The health of Ezra Chatterton, the fifth-grade World of Warcraft player diagnosed with brain cancer, is improving “in a lot of ways,” according to his father Micah Chatterton.
After regularly taking severe, prescribed painkillers, Ezra is no longer taking any prescription pain medication, something his father said the doctors had little expectation he could do.
A reduction in prescribed pain killers culminated Saturday, when Ezra stopped taking morphine altogether. His father, who works as a caregiver for an elderly woman while taking care of his son during the week, said in a phone interview Tuesday that the morphine withdrawals could last five to seven days.
“Which is a good sign that the treatments have had a positive effect on the tumors,” said Micah.
“Right now I'm just very happy that he's where he's at now, and that the cancer's not growing.”
The fifth-grader has finished radiation treatments, but has five chemotherapy treatments left. He takes one chemo treatment every six weeks. His father said that when Ezra takes chemotherapy, he is sick for about a week. He then has five weeks to recover before beginning the cycle again.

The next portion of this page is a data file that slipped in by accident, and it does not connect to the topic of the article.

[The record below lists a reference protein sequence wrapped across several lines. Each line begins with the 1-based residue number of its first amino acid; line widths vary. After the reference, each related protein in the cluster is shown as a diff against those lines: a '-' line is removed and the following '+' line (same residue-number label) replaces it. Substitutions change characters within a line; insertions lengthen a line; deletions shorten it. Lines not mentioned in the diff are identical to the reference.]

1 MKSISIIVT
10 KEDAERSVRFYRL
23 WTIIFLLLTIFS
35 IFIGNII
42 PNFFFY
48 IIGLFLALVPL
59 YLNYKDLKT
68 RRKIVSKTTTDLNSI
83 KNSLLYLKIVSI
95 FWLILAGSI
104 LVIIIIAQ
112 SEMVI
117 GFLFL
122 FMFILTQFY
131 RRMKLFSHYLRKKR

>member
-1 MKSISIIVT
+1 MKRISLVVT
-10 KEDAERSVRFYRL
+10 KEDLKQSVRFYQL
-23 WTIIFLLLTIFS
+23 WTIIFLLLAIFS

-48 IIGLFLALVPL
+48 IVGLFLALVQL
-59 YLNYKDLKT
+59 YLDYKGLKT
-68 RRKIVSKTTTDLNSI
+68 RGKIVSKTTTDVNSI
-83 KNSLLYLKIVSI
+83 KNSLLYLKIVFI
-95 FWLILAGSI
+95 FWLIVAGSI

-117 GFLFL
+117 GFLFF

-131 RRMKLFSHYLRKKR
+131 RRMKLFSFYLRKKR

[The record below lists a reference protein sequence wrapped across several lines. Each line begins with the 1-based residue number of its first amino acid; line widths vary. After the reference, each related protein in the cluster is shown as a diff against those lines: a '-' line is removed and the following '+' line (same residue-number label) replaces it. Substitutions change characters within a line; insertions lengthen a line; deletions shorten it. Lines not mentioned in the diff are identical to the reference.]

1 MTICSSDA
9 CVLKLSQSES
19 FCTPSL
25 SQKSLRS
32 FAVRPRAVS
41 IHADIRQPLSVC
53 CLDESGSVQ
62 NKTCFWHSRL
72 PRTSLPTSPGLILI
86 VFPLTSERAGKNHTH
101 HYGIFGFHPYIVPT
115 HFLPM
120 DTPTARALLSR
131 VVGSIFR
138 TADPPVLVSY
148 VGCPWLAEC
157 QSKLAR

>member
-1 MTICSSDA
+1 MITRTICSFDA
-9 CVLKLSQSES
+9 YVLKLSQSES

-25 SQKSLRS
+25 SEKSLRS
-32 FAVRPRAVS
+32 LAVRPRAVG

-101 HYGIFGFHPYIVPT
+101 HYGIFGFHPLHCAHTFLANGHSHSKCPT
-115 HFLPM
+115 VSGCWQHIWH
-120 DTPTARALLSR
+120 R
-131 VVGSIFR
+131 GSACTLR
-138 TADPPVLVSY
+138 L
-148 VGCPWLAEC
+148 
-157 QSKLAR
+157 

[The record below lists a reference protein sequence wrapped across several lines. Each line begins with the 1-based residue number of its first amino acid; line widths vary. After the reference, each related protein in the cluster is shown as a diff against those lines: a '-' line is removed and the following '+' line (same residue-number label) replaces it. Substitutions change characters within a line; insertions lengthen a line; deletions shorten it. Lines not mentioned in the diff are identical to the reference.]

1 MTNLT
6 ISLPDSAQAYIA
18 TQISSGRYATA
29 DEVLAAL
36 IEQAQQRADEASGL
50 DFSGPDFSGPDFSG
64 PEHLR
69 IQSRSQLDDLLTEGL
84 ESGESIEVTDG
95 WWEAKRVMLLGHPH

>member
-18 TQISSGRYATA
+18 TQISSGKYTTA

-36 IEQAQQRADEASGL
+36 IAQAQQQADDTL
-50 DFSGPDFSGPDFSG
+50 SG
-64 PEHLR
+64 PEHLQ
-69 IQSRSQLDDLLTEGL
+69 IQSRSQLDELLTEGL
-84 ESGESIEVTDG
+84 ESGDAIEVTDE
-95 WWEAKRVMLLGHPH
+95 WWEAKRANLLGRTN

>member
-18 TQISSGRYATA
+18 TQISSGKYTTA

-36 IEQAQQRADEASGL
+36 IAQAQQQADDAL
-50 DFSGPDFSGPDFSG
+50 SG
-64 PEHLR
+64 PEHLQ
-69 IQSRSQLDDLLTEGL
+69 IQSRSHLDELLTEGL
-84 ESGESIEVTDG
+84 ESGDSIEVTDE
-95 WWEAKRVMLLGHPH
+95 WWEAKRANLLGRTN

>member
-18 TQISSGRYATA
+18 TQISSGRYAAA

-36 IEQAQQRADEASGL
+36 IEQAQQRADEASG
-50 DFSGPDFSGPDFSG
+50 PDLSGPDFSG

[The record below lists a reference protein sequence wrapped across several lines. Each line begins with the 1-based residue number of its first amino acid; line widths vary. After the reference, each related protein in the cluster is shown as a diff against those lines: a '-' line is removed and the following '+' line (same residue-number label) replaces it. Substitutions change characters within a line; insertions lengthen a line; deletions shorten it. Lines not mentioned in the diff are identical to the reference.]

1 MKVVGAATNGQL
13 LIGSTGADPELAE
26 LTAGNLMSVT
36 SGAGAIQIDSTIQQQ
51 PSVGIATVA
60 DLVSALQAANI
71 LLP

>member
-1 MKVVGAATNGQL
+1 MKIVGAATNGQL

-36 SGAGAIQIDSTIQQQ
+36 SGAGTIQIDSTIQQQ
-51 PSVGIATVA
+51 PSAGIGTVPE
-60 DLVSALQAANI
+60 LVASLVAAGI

Four months ago, when Ezra made his trip to Blizzard studios in Irvine, he was having double vision. His father said swelling in his brain put pressure on a nerve to his eye, which caused his eye to lose mobility. He wore an eye patch to help. But now the swelling is down, and the eye patch is “mostly cosmetic,” Micah said. “He wears it and his fedora when he goes out.”
Ezra tires quickly. He cannot walk more than 100 feet at a time, and does not have a lot of stamina to play WoW, Micah said, though he does strategize with his father about what his character needs in the game.
“He's still very involved with the mythology and strategy of the game—he's just not playing it very much. It's very much a part of his fantasy world that he imagines while he's lying in bed.”
Micah is looking forward to starting physical therapy, which will help rebuild Ezra's strength, and allow his activity level to increase.
Ezra's character “Ephoenix” has been sometimes fighting in the “Battlegrounds,” a place where players can fight with each other, because he can earn new armor and weapons there.
“His set (of armor) has gone a little out of date in the last couple patches,” Micah said.
Shadow Council player “Adriano” was glad to hear Ezra was able to stop taking morphine. “That's good news,” the player said in an in-game interview. “Certainly I wish him the best.”
Players can post well-wishes and find information about his benefit fund at the Web site, ezrachatterton.org.